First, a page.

Synchronous vs. Asynchronous: Different Times, Different Meanings

In the 20th century, most work happened in a synchronous manner. But now, in the increasingly virtual 21st century, work can be synchronous and asynchronous, making it easier to plan your work around your life (instead of the other way around). So what’s the big difference between synchronous vs. asynchronous — and why does it affect your work-life balance so much?

Blue clock with Synchronous vs Asynchronous definitions Blue clock with Synchronous vs Asynchronous definitions
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Synchronous: Happening At the Same Time

The word synchronous (SINK-kron-us) means that events are happening at the same time. It comes from the Greek roots syn (together) and khronos (time), as well as the Latin synchronus, and is a time-specific synonym of the word simultaneous.

Another way to think about the word synchronous is that it happens in real time, or live. It requires careful scheduling and communication with colleagues, and typically happens during work or school hours.

‘Synchronous’ In a Sentence

You can use the adjective synchronous any time two or more events occur at the same time. For example:

  • Students in synchronous classes attend classes, either in person or online, at the same time as other students.
  • Phone calls and in-person discussions are two synchronous ways to meet.
  • Let’s plan a synchronous meeting so everyone can hear this information at once.

Asynchronous: Happening At Different Times

When you add the prefix a- (“not”) to synchronous, you get asynchronous — “not happening at the same time.” While most of your communication 20 years ago was synchronous, today the majority of it is probably asynchronous. When you text a friend in the morning and they text you back three hours later, that’s an asynchronous conversation.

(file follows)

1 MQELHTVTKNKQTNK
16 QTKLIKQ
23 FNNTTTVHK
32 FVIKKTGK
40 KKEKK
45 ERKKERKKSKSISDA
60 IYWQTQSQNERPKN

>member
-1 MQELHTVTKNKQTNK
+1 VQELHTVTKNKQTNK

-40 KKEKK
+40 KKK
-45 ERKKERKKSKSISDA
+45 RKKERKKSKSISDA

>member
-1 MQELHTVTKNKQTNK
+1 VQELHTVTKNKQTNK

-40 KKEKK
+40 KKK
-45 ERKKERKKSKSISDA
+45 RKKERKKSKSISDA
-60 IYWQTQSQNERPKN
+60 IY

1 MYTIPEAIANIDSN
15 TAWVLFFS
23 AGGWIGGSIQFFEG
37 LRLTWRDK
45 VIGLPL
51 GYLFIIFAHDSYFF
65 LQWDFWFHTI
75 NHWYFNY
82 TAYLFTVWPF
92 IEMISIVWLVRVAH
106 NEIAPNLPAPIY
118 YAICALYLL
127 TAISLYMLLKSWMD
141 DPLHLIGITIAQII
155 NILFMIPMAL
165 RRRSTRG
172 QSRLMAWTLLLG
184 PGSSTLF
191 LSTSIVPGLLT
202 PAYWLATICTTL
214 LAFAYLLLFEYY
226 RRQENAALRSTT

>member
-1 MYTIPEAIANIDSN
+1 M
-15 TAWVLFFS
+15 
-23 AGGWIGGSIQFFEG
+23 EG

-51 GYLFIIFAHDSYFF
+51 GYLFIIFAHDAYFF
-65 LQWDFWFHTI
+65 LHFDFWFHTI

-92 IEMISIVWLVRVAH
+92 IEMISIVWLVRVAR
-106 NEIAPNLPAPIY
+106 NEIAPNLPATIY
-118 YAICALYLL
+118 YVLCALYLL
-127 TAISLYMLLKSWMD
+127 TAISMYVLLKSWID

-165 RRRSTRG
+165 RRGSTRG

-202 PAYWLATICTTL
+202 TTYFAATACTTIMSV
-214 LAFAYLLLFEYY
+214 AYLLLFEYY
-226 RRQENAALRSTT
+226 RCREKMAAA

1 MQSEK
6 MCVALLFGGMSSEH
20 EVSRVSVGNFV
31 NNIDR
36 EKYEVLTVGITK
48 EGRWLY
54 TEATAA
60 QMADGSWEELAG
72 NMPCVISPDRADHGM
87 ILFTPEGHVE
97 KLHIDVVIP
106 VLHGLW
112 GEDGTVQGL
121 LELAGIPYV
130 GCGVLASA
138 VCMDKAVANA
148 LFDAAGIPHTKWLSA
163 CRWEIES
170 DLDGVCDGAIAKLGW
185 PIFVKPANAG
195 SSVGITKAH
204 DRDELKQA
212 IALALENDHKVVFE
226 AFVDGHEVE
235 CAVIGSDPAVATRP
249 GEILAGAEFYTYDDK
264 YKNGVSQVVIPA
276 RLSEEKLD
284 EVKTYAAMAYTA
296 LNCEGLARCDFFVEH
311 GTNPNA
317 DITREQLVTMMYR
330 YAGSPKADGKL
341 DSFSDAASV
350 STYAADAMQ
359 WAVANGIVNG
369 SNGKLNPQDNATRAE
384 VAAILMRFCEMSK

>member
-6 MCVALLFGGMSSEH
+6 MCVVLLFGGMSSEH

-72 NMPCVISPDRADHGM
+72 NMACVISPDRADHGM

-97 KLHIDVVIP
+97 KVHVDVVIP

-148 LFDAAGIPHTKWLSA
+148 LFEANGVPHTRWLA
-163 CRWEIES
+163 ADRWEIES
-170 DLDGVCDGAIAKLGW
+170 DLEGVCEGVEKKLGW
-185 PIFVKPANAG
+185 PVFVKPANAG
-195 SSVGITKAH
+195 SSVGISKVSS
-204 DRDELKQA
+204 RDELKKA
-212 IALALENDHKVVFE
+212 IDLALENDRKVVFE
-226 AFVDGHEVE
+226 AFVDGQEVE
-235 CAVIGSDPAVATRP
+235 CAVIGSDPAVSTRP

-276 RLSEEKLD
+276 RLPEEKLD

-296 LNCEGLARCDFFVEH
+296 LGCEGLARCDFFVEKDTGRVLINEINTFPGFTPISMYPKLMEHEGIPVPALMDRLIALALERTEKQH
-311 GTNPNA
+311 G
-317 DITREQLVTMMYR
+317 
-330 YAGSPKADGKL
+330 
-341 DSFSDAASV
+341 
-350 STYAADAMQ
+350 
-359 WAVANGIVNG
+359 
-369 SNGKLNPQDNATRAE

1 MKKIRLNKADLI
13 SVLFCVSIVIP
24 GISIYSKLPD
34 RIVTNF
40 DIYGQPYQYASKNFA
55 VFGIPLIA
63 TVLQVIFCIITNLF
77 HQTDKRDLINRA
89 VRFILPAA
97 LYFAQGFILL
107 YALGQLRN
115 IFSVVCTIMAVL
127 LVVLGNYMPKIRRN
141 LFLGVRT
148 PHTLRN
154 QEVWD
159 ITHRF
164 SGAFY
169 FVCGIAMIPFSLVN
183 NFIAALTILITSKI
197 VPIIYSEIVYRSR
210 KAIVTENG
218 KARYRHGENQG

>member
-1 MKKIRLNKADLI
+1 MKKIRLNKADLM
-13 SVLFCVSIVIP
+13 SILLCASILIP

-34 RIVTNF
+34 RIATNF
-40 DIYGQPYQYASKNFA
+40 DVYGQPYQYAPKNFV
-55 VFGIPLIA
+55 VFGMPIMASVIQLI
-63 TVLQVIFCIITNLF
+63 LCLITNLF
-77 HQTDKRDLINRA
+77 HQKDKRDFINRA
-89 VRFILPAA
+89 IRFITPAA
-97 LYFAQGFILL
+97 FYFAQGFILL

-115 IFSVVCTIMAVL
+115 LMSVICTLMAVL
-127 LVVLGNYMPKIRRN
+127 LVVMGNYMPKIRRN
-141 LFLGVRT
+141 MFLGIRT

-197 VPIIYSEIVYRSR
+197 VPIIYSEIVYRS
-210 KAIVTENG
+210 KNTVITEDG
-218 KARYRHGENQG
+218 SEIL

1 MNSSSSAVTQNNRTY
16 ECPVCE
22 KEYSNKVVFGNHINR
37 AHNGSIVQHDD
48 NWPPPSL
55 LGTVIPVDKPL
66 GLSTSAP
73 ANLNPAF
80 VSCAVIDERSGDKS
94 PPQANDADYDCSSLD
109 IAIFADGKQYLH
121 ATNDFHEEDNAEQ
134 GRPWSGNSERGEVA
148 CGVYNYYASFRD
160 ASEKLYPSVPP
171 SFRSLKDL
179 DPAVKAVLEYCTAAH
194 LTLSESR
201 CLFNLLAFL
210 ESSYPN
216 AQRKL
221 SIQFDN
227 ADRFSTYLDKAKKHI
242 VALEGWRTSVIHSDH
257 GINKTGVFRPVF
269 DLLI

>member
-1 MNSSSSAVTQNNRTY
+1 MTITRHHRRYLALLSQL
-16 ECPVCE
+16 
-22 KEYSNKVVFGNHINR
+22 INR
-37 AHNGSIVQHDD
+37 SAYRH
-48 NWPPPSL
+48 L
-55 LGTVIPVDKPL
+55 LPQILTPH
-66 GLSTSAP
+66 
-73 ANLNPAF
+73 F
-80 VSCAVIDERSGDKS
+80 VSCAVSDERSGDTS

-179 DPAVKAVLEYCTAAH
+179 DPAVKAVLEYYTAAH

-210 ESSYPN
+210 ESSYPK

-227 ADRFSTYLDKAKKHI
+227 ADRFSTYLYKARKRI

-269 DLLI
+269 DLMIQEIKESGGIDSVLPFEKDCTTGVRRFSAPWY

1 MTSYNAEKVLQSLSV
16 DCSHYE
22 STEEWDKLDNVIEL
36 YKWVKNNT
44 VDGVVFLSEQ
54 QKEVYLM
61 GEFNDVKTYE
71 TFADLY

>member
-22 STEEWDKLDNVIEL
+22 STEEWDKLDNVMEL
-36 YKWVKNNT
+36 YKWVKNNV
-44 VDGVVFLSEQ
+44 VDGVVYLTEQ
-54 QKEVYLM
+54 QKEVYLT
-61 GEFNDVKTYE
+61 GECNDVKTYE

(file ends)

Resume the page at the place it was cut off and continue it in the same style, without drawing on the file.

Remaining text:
‘Asynchronous’ In a Sentence

Use asynchronous (or the adverb asynchronously) to describe any events that happen at different times. For example:

  • In asynchronous learning, students complete their work on their own schedules.
  • My new manager prefers to work asynchronously, so he sends us emails at night for us to answer in the morning.
  • Many companies use messaging apps so employees in different time zones can communicate asynchronously.

Other Timely Words To Know

Synchronous and asynchronous aren’t the only words that use the root chron- to indicate time. You’ll also find it in: 

  • anachronism - something that doesn’t belong in a particular time period
  • chronic - happening over a period of time
  • chronicle - a written account of a historical event
  • chrononym - a specific period of time
  • chronological - happening in order of time
  • isochronal - taking up the same amount of time
  • synchronize - occurring at the same time
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Make Time For Improving Your Vocabulary

Are there a few more word pairs that you mix up from time to time? Memorize their differences once and for all with: